Due to its niche nature, Ace Combat 7: Skies Unknown won’t be for everyone. You’d really need to love this style of game to get the full benefit of it. That being said, it’s a well crafted addition to the genre and may very well make some some new fans of aviation titles that were otherwise not interested
Featuring systems that focus on community engagement and competition among friends, there are some clever new ideas that haven’t been seen in games before. Still, Steep falls short where it matters most, offering you more moments of anger than adrenaline. If you have plenty of patience then this might be the game for you, though most will end up pissed off rather than going off-piste.
Watch Dogs 2 is the game that the first one should have been and is a shining example of Ubisoft’s already proven ability to respond well to feedback. It offers true freedom and creativity to play the way you want, laugh out loud moments found in scripted events and self-made fun in a virtual city that needs to be seen to be believed. Starring characters that you’ll genuinely care about the more you get to know them you’ll have no trouble finding motivation to see this one through to the end. Put this one on your Christmas list.
Mafia III is consistently inconsistent. An engrossing and mature narrative told between repetitive and boring missions, satisfying gun play against moronic AI enemies all taking place in a beautifully designed city that's ruined with shitty lighting effects.
The decision to only release MWR with purchases of the upcoming Infinite Warfare and the apparent intent on never making it available as a stand alone game appears to be a desperate cash grab. This sales model either assumes that every COD 4 fan has been a dedicated franchise devotee for the past nine years which is most certainly not the case, or it hopes that hardcore COD 4 fans will be willing to shell out just to play the remastered version of their favourite game. But let’s face it: nobody in their right mind would spend $129 AUD on a nine year old game with improved visuals… would they?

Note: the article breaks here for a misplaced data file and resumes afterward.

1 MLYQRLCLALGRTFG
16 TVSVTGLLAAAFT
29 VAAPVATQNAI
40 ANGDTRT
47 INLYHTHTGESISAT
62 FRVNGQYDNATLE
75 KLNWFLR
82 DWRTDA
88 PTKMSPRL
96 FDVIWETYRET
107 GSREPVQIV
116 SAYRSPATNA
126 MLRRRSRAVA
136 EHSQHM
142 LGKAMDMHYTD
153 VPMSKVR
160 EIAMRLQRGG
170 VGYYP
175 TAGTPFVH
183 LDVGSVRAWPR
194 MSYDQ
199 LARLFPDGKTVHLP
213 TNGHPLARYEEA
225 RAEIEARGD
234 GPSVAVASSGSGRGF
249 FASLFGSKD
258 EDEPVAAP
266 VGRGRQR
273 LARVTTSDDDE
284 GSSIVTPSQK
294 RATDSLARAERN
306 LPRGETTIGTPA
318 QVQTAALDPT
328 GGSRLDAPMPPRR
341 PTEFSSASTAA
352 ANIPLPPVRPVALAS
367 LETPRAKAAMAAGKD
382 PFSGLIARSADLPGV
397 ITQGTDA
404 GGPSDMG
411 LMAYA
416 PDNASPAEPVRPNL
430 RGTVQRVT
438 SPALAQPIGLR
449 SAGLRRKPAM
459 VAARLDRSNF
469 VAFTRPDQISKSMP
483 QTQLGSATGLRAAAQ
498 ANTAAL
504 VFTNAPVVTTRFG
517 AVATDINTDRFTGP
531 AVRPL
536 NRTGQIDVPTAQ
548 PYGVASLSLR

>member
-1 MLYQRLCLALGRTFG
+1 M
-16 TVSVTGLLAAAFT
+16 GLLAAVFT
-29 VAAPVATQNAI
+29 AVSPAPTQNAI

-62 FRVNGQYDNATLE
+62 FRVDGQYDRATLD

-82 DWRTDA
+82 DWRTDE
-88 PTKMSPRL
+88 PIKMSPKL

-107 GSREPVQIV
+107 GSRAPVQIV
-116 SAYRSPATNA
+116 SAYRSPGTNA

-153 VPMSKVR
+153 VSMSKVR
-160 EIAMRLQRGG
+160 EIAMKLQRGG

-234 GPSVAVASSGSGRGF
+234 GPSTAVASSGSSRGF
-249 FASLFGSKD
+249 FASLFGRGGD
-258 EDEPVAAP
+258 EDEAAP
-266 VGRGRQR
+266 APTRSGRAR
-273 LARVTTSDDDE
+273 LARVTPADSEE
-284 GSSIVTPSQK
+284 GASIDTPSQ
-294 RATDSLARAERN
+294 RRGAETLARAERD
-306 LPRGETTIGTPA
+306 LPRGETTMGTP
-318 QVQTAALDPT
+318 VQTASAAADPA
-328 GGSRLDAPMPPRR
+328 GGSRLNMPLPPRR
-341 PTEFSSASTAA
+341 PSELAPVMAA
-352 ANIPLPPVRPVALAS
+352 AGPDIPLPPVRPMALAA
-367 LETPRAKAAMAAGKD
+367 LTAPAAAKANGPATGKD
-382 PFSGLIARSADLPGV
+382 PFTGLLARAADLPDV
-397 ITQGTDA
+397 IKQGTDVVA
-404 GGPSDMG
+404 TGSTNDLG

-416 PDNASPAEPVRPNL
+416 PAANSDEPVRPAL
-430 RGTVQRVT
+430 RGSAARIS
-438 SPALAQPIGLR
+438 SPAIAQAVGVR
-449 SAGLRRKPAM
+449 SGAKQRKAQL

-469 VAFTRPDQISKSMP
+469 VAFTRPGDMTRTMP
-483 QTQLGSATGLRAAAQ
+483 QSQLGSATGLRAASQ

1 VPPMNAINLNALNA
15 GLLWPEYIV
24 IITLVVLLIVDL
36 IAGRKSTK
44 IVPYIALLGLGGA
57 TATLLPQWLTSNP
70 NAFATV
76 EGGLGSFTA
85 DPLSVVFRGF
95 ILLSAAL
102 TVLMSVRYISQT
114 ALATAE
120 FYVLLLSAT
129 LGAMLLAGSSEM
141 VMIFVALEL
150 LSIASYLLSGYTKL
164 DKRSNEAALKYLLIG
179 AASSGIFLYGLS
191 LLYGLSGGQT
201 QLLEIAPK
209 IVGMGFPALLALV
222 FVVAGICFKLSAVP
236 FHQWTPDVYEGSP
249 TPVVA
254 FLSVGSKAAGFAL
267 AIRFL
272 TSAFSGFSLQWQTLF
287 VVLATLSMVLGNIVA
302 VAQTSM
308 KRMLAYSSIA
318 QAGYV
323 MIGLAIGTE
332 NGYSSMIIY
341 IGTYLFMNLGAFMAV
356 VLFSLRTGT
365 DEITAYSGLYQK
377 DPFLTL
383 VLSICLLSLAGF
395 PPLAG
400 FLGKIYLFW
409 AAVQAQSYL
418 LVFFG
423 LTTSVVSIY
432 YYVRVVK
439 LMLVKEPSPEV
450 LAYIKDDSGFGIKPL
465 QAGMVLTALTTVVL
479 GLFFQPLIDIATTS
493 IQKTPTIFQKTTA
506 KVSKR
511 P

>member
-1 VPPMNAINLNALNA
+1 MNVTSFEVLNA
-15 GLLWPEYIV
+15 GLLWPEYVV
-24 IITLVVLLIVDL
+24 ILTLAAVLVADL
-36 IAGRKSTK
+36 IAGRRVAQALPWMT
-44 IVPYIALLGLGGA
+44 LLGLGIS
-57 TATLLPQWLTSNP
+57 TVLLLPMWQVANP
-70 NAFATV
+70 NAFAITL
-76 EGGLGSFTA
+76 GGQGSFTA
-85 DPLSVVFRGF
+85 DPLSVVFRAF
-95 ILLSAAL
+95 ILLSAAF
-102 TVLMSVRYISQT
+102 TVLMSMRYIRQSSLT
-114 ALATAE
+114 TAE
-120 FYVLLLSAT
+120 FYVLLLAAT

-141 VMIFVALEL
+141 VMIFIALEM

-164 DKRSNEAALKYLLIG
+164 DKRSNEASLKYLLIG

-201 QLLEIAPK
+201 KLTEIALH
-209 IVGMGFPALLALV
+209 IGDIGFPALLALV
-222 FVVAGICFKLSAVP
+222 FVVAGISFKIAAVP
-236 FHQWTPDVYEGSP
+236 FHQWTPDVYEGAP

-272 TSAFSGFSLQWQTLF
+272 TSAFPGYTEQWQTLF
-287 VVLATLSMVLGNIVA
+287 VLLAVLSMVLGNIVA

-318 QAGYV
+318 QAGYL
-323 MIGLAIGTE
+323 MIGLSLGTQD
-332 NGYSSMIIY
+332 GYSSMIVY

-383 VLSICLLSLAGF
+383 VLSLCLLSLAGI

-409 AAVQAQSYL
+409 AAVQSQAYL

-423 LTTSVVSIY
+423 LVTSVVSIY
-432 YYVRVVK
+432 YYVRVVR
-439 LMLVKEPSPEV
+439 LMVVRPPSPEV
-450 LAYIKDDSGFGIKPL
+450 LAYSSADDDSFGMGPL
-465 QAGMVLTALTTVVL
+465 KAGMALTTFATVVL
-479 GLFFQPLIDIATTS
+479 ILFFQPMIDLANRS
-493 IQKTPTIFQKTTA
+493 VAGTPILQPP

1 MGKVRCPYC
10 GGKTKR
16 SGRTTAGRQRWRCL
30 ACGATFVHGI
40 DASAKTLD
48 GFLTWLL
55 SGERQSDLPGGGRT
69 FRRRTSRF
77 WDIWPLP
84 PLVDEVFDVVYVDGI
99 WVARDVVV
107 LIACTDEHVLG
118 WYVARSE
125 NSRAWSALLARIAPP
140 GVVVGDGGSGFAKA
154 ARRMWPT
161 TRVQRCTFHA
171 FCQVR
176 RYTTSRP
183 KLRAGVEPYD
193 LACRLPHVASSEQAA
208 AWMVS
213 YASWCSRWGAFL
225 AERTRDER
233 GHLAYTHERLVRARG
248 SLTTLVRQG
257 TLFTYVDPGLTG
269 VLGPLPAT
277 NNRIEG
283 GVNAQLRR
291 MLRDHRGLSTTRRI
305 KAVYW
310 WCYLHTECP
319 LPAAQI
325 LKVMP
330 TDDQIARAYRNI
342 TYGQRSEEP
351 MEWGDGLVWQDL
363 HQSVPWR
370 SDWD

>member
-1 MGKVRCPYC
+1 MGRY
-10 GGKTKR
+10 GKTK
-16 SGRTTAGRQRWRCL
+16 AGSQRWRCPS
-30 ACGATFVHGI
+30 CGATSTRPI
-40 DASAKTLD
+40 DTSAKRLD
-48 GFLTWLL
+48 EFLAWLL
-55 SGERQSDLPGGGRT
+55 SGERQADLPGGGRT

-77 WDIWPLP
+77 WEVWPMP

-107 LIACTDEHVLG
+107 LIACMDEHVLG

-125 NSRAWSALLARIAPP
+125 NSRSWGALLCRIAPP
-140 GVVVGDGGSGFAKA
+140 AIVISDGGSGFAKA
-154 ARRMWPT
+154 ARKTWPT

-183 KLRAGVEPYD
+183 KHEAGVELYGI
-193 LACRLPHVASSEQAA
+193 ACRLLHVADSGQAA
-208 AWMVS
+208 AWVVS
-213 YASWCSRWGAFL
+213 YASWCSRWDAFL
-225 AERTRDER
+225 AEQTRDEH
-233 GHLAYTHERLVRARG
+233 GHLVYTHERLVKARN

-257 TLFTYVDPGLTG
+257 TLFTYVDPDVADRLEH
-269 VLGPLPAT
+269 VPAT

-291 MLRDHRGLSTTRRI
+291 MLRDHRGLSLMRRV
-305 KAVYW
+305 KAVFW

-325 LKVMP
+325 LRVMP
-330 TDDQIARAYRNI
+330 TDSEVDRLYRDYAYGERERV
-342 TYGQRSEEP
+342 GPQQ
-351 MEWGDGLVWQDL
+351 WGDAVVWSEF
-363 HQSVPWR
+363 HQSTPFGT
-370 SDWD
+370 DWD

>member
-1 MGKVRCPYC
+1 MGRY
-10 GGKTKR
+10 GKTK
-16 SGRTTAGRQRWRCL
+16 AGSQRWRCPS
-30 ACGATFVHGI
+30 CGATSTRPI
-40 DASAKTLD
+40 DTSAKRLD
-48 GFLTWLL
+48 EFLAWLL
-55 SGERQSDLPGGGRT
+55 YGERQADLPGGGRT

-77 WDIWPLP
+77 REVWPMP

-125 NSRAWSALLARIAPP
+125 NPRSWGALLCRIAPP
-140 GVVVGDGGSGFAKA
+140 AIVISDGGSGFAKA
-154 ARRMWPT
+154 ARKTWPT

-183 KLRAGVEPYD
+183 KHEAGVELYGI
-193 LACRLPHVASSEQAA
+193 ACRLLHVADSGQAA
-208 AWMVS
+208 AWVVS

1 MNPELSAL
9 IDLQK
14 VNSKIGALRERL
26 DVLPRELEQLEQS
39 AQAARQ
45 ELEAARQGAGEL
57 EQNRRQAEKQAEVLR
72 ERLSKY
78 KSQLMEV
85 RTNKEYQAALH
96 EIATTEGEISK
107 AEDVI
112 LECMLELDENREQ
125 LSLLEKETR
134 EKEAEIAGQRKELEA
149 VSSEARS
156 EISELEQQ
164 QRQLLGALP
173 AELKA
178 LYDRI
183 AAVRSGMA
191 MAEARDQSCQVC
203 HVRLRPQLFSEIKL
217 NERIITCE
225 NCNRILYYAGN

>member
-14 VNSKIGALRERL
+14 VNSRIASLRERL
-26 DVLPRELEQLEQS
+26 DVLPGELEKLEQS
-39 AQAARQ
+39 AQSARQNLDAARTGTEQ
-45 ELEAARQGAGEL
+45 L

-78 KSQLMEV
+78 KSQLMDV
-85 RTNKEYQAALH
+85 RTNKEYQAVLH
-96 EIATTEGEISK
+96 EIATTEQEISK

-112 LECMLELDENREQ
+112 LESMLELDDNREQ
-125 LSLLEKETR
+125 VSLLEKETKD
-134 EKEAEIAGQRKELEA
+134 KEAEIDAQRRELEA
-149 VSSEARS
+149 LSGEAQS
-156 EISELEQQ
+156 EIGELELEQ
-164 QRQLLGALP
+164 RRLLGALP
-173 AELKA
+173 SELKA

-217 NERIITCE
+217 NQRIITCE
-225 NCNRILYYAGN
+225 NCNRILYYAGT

With familiar characters and concepts, upgraded visuals, excellent level design and some new toys to play with, the changes made between the last instalment and this one are welcome improvements without invoking the "if it aint' broke" rule. Veteran Deus Ex players will likely jump in head first and love every minute they spend in this world. This is certainly one for the fans.
Amidst the hype and the vitriolic criticism from keyboard warriors around the world feeling like they’re owed something better, it’s easy to forget that this game — possibly the largest ever made and certainly the most anticipated of the year — was developed by a team of just 15 people (at its biggest). Its visuals are basic, there’s no narrative to speak of and it’s infested with game crashing bugs in its current state (patch coming very soon, we’re told). Its primary focus on resource gathering is repetitive, but discovering a huge deposit of something rare and valuable breaks the repetition to keep you motivated to continue exploring. All things considered, No Man’s Sky is the first game in years to actually justify the use of the word “ambitious”. That’s why I like it.
Sadly Carmageddon: Max Damage was seemingly built just for those that want to re-live the original game, including literally all of its flaws. Had the target audience been expanded to those that like playing games that are fun, it could have been a huge hit.
With 30 levels, too few of them being actual trials and too many being stupid platforming, Trials of the Blood Dragon seems nothing more than an attempt at showing off what a few developers could do after getting drunk and watching 80 action movies and Saturday morning cartoons. The disappointing thing is this could have been so much better by simplifying the concept and making it a DLC map pack for Trials Fusion. Die-hard Trials fans will play this once, but probably never again; that said, they might enjoy it. Die-hard Blood Dragon fans will be unimpressed.